By Sydney Stevens
Every year about this time Oscar Madison comes to mind. In particular, it is the Oscar Madison played by Jack Klugman on “The Odd Couple” TV series. Even more specifically, it’s Oscar in the episode called “The Ides of April” which aired in 1973.
Somehow, Oscar’s roommate Felix says the wrong thing to the IRS and Oscar becomes the target for an audit. I remember only the generalities — that he presents the auditor with a shoebox full of his various ‘documents’ in the form of crumpled scraps of paper, notes written on the backs of parking tickets, and even a receipt scribbled on a football. (You might recall that Oscar, in addition to having less than tidy personal habits, was a sports writer.)
I think of Oscar each January when our 1099 forms and other depressing paperwork start to roll in. Slowly, I begin gathering our own bits and pieces so that we can prepare the dreaded income tax forms. I always have dire thoughts that we, like Oscar, might be audited — a situation which I want to avoid at all costs, not so much because of the audit, itself, but more because it could potentially mean a drive (or many drives) to Olympia to the nearest IRS Assistance Center. Never mind that their website says: “Nearly every tax issue can now be resolved online or by phone from the convenience of your home or office.” My credulity factor doesn’t stretch quite that far when it comes to bureaucratic officialdom.
My particular audit avoidance technique: save everything. Every sales slip, every charitable donation form, every notation of mileage to and from doctors, every invoice copy from the sale of my books. Everything! Instead of a shoebox, I use file folders and large manila envelopes. So far, I’ve not acquired any receipts on footballs or other three-dimensional objects, but I wouldn’t be totally adverse to that sort of validation if need be.
I don’t think, however, that I share Oscar’s sloppiness trait in the matter of all those saved bits and pieces. Instead, I think it is my familial “Save Everything” gene that kicks in. But the organizing, cataloguing, indexing and other skills that might make a bureaucratic agency like the IRS happy… not so much. I leave that part of our income tax preparation to Nyel and, ultimately, to a professional. So far, over the years, so good.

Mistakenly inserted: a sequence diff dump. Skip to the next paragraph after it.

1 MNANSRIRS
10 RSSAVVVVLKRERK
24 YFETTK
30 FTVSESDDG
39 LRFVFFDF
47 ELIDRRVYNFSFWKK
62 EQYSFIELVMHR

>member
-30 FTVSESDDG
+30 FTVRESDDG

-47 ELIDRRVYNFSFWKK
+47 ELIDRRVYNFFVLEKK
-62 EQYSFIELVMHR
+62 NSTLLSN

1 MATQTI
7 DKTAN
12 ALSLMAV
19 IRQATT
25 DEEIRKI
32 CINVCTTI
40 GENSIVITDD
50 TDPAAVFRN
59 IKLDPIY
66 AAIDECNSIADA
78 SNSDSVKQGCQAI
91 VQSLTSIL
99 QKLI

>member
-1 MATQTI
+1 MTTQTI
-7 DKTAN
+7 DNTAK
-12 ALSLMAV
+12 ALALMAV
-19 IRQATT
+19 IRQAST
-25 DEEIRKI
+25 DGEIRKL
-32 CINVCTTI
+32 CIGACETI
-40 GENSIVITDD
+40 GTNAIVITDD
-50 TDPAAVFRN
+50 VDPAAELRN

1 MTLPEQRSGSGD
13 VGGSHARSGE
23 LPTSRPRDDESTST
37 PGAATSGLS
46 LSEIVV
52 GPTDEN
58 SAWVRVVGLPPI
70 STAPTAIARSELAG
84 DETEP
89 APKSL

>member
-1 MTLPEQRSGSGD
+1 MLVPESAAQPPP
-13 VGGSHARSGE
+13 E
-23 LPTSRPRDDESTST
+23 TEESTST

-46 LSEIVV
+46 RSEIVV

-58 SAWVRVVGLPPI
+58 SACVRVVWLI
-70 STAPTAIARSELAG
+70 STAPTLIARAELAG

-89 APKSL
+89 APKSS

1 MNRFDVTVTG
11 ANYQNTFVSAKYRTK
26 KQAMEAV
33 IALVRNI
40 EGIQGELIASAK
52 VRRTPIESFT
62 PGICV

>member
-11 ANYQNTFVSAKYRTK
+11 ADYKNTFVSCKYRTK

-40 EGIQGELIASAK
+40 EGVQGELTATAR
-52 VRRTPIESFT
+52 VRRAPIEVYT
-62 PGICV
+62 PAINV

Recently, one of my “kissing cousins” (a third, once removed, I think) sent me a ledger that had belonged to a mutual ancestor. The small notebook is titled “Salem Prairie, September 12th, 1870 Delos Jefferson’s Day Book.” The writing is meticulous (also not a gene I inherited) as are the next 132 pages of accounts. The log covers nineteen years, though it’s sometimes difficult to interpret what, exactly, the entries mean. Styles in accounting, like the use of language, itself, have altered quite a bit over the last 150 years.
Delos was born in New York, began the trek West on the Oregon Trail in 1847 and, after spending that winter at Fort Hall, arrived in Portland in the spring of 1848. He was 24 years old. He had studied music at Oberlin College in Ohio and for a few years taught singing to students in the Portland area and was a member of the choir of the old Taylor Street Methodist Church. Some time after he married Jane Apperson in 1850, they moved south to Salem where Delos became a farmer, a carpenter, and a shoemaker. The first of their eleven children was my great-grandmother, Julia Ann Jefferson Espy.
Though his Day Book is slim evidence as to Delos’s character, it does reveal that he was a civic minded, concerned Oregonian with regard to paying his taxes and keeping accurate accounts. The very first entry, made on Sept. 1, 1870; noted under the name J.C. Nuson, a credit of $2.50 “by cash for Revenue Stamps.” The next entry is a debit of “.75 “to four halter ropes” and, then, a debit of $1.62 to J.C. Nuson again “to cash for revenue stamps.”
I remember learning about revenue stamps in fifth grade, when we studied about the 13 Colonies. I associate them with the Stamp Act and the Boston Tea Party. Fast forward to 1861 when the U.S. (Union) government enacted the Revenue Act of 1861 as a means of paying for the Civil War. It levied a 3 percent flat rate tax on those with an annual income at or exceeding $800 — our nation’s first income tax.
In addition, the Revenue Act called for taxing a variety of goods, services and legal dealings. To confirm that taxes were paid, a revenue stamp was purchased and appropriately affixed to the taxable item which would, in turn, pay the tax duty involved. The regulation was allowed to lapse in 1872 and, indeed, references to revenue stamps do not show up in my two-times-great grandfather’s Day Book after that year.
I have yet to study the Jefferson Day Book very carefully but I must say that the detail he included is impressive. I wonder if he was just doing what he considered his “due diligence” by keeping such meticulous lists of lumber delivered and pounds of potatoes purchased. Or was he enumerating those lists of credits and debits against the possibility of an audit by government officials? It’s a little late for Oscar to take note. But probably not for me.